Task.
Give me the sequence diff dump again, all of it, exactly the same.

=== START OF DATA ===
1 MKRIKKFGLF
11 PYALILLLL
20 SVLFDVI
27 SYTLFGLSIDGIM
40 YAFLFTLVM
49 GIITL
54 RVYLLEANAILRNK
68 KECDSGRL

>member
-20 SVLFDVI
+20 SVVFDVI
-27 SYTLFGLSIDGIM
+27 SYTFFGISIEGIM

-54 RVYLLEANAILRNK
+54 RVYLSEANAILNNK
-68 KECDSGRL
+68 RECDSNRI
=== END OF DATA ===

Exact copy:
1 MKRIKKFGLF
11 PYALILLLL
20 SVLFDVI
27 SYTLFGLSIDGIM
40 YAFLFTLVM
49 GIITL
54 RVYLLEANAILRNK
68 KECDSGRL

>member
-20 SVLFDVI
+20 SVVFDVI
-27 SYTLFGLSIDGIM
+27 SYTFFGISIEGIM

-54 RVYLLEANAILRNK
+54 RVYLSEANAILNNK
-68 KECDSGRL
+68 RECDSNRI